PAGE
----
It is also important to take a look at the widest point and how the board draws toward the tail (becomes narrower). If the wide point is just that, a single point and pulls in tightly toward the narrower tail this reduces overall stability which to some, improves manoeuvrability. The longer the widest point stays wide for you can be sure that the board you are looking at will have greater stability.
Surf shapes follow a similar principle, if you are looking to SUP surf for the first time we can scale things down a little. Length shouldn’t be any less than eight to nine feet and 26 inches wide. There are obviously loads of variations in board design which can improve stability and performance, however, this article is focused upon broader generalisations which will help the first time buyer.
If things are still a little confusing, the lighter and shorter a person is, the shorter and narrower a board can be paddled. Similarly, taller heavier people are better off leaning toward the upper end of these recommendations.
Now that we have a better idea regarding the type of board you are looking for we need to consider the materials your new iSUP will be made out of and how these not only impact upon your paddling experience but also safety out on the water.
Once settled upon the type of board, in terms of iSUP it becomes easier to balance budget with quality of construction. Put simply, the lighter something is the more R&D is required to create it and the more exotic materials are needed to build it.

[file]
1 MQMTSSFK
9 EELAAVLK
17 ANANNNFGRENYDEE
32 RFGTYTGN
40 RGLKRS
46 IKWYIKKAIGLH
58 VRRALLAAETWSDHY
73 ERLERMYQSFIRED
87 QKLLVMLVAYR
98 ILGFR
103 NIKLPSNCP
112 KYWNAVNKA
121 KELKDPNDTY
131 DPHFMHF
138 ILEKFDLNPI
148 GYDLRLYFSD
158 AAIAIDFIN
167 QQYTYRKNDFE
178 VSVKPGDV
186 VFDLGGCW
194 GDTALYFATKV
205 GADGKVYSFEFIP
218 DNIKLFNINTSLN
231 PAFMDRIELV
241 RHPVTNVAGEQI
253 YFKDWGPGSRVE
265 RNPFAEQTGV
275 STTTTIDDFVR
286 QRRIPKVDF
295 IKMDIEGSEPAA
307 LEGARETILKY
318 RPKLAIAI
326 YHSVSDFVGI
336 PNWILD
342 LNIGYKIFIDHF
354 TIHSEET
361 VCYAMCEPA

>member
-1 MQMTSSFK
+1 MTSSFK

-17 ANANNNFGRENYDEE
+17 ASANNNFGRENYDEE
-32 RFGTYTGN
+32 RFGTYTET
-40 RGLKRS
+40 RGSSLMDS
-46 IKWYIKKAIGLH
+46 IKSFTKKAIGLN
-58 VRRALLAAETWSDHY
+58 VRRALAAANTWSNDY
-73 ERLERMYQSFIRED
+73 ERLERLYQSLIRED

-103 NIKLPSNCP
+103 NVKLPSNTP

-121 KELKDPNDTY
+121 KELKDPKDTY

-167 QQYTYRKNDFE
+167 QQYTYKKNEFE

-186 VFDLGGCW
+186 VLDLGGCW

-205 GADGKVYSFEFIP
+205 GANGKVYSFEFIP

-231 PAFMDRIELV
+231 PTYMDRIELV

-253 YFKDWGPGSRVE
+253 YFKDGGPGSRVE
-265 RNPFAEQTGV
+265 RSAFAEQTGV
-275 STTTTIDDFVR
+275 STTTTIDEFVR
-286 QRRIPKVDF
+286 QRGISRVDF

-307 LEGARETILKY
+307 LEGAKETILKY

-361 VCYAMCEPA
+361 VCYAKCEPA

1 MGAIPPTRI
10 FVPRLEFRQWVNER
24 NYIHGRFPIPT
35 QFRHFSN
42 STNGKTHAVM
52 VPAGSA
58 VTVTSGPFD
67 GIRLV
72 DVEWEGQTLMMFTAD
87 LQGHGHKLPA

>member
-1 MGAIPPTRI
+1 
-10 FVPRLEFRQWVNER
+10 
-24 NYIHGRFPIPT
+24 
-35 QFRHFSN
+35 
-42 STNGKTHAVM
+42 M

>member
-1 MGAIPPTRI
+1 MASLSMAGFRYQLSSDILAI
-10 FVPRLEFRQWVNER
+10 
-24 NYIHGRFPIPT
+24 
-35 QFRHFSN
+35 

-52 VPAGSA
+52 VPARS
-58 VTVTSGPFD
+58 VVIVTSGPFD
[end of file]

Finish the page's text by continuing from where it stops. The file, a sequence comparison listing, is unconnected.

Near Hard Board Performance in Flat Water
Several leading brands are integrating cutting edge technology within their boards increasing rigidity of the board moving across choppy water. There have even been several high-profile athletes racing competitively at an international level against opponents riding hard boards.
One of the types of tech used in these boards that has also improved the overall safety of iSUP’s out on the water is ‘I’ beams or secondary chambers. This tech is now being integrated within leading manufacturers top end boards. Aside from improving overall performance of the board it also means that if there is rapid deflation in the outer chamber the inner chamber - the ‘I’ beam - remains intact and the board remains afloat and can still be paddled.
The next area of interest is to establish how the board has been joined. Most less expensive boards will use glued seams. Seams are where different parts of the board must be brought together. More seams equals more glue, and more glue equals poorly constructed boards which in turn is poor for the environment (greater use of solvents).
Better boards will use fewer seams and will heat weld seams, i.e., no glue. This is where two materials when joined are pressed and heated creating a mechanical bond as opposed to chemical, which essentially forms one material. The benefit aside to being more environmentally friendly, means that seams are less likely to experience catastrophic failure which sometimes occurs in temperature extremes.
As more material tech becomes available at an affordable price, iSUP’s are becoming increasingly lighter and are often lighter than lower end composite boards.
Where Are We?
As we can see, for the beginner seeking that first iSUP the options are vast. Thanks to ever-developing technology the iSUP has evolved into a board that can deliver whatever the paddler requires. A well-built board offers stability, security, and thanks to breakthroughs such as ‘I Beams’, improved safety. Yet, equally a quality iSUP can now prove a valid alternative for performance paddlers.
The iSUP limits as they say, are limitless.
Hopefully the above has offered some food for thought and some direction in your search for the perfect iSUP and we look forward to seeing you out on the water!